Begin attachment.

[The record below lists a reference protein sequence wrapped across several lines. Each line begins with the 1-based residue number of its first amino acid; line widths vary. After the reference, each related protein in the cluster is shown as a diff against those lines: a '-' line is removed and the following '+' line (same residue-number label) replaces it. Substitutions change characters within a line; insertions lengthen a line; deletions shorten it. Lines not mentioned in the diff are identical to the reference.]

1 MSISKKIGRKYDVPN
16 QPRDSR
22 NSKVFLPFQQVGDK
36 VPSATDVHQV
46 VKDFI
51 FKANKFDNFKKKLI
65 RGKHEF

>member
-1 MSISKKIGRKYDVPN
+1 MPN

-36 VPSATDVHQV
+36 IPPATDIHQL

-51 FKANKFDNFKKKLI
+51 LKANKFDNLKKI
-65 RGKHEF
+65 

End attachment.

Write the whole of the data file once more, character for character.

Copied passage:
[The record below lists a reference protein sequence wrapped across several lines. Each line begins with the 1-based residue number of its first amino acid; line widths vary. After the reference, each related protein in the cluster is shown as a diff against those lines: a '-' line is removed and the following '+' line (same residue-number label) replaces it. Substitutions change characters within a line; insertions lengthen a line; deletions shorten it. Lines not mentioned in the diff are identical to the reference.]

1 MSISKKIGRKYDVPN
16 QPRDSR
22 NSKVFLPFQQVGDK
36 VPSATDVHQV
46 VKDFI
51 FKANKFDNFKKKLI
65 RGKHEF

>member
-1 MSISKKIGRKYDVPN
+1 MPN

-36 VPSATDVHQV
+36 IPPATDIHQL

-51 FKANKFDNFKKKLI
+51 LKANKFDNLKKI
-65 RGKHEF
+65 